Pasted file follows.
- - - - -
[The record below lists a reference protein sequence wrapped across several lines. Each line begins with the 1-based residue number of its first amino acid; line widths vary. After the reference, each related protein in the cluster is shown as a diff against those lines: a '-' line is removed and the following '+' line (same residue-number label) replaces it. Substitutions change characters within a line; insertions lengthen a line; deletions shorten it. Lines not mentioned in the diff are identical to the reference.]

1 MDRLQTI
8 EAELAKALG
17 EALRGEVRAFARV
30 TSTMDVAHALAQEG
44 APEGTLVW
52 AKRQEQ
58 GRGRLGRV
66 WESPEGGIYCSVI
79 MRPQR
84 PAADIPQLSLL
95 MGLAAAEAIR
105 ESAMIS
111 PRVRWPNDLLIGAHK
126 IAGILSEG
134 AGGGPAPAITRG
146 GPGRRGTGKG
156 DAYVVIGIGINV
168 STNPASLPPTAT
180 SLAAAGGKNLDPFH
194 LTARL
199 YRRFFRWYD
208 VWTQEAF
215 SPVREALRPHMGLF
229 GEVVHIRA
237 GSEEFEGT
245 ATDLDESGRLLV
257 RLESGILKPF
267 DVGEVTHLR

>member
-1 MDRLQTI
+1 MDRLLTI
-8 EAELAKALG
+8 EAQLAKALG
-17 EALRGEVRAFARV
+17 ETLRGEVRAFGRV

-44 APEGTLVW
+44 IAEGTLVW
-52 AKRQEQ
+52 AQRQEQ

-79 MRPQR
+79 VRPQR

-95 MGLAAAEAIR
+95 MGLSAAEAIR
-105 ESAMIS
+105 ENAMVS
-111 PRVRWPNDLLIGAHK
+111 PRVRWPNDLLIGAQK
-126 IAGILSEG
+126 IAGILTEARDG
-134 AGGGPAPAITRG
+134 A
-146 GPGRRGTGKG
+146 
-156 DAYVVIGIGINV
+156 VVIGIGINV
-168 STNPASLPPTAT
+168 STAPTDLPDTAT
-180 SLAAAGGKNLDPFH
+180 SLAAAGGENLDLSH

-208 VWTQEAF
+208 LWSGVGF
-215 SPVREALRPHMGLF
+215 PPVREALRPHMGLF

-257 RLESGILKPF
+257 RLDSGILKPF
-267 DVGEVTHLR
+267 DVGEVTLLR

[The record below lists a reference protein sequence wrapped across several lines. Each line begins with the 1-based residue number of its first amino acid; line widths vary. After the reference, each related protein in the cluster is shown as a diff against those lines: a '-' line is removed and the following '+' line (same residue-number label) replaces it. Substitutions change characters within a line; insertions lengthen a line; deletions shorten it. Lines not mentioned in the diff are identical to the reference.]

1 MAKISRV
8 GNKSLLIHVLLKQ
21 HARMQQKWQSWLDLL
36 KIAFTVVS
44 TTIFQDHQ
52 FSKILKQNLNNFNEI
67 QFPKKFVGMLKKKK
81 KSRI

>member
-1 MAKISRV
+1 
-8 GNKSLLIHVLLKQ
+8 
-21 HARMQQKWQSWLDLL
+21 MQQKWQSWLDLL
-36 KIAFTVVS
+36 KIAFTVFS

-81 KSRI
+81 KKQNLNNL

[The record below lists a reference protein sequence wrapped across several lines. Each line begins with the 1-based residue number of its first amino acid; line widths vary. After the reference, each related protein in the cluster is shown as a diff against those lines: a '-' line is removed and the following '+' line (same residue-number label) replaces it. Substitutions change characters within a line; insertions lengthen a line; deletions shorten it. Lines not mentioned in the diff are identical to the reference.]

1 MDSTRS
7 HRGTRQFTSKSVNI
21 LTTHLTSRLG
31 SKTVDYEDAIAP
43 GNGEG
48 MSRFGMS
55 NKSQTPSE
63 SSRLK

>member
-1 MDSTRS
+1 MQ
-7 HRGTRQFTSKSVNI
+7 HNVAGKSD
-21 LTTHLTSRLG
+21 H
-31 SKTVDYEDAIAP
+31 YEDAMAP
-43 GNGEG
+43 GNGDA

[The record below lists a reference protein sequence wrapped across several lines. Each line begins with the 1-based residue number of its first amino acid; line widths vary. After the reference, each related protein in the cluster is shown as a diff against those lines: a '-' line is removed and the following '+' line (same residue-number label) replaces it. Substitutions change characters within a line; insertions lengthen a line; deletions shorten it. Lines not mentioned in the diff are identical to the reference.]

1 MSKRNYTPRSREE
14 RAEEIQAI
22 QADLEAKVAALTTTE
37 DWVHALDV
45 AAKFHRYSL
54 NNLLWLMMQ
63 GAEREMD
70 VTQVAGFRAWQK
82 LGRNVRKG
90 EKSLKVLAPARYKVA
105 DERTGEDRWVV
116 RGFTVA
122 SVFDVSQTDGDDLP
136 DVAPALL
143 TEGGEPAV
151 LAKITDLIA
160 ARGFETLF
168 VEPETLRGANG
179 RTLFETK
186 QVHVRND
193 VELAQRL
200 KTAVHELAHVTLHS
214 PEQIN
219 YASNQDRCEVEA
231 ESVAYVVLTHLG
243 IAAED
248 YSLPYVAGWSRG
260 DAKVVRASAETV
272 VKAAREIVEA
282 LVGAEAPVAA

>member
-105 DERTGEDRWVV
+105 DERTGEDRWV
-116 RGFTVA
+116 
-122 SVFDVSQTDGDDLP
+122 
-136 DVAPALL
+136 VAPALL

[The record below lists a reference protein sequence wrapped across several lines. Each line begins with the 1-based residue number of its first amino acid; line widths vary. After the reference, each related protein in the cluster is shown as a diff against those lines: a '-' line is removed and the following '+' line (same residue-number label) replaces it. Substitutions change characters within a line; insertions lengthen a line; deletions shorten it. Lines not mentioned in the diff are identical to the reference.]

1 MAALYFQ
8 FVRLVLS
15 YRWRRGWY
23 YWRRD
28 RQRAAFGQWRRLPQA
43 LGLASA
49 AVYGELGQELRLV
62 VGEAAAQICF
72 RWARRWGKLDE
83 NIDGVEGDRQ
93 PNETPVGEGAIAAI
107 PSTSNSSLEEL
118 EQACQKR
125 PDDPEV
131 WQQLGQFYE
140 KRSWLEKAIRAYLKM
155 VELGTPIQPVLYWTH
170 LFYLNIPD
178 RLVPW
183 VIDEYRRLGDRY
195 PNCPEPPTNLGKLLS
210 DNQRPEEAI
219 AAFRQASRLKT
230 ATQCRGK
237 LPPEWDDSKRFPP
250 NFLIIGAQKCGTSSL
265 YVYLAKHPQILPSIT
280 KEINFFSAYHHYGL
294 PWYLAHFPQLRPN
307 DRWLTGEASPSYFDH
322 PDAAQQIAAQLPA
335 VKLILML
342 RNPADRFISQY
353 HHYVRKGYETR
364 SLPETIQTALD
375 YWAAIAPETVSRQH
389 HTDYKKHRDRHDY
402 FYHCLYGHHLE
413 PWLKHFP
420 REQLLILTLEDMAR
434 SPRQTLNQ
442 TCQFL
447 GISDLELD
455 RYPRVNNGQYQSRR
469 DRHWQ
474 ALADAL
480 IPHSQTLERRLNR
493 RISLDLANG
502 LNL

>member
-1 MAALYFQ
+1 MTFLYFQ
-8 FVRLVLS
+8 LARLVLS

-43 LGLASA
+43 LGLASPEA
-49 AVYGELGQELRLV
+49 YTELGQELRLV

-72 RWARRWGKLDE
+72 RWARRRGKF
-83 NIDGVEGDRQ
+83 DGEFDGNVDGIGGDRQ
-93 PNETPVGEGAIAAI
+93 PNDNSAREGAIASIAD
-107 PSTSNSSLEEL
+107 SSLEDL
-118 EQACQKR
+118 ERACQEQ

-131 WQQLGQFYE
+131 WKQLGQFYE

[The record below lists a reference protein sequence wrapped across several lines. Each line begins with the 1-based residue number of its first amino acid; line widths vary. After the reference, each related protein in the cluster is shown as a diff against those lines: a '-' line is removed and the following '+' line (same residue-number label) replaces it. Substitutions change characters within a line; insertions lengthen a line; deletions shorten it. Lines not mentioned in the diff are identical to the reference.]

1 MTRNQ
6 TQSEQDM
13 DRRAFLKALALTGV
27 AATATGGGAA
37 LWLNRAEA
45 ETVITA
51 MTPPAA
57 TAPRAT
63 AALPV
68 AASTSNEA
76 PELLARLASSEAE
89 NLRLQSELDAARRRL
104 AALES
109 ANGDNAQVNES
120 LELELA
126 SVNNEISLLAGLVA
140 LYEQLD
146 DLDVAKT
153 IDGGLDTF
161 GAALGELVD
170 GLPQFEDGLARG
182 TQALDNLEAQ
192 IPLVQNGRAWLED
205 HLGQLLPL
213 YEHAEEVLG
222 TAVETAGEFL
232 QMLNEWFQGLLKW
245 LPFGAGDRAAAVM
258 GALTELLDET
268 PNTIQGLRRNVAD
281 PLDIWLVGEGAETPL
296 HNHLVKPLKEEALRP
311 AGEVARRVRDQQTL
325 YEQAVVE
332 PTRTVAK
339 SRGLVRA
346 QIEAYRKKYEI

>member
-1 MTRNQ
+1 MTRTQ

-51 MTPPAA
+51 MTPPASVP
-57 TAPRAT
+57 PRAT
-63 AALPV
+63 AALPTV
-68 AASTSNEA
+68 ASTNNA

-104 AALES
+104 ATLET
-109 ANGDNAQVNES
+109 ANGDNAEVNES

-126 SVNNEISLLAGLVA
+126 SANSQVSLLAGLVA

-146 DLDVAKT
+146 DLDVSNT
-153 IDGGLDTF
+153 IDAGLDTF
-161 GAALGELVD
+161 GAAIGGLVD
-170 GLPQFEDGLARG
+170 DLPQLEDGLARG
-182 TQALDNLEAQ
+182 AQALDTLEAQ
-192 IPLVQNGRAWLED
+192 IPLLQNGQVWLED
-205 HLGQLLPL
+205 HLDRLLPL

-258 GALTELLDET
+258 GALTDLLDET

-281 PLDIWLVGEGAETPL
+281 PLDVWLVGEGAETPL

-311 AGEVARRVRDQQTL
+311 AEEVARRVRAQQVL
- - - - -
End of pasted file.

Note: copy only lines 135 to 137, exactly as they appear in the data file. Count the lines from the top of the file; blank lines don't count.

243 IAAED
248 YSLPYVAGWSRG
260 DAKVVRASAETV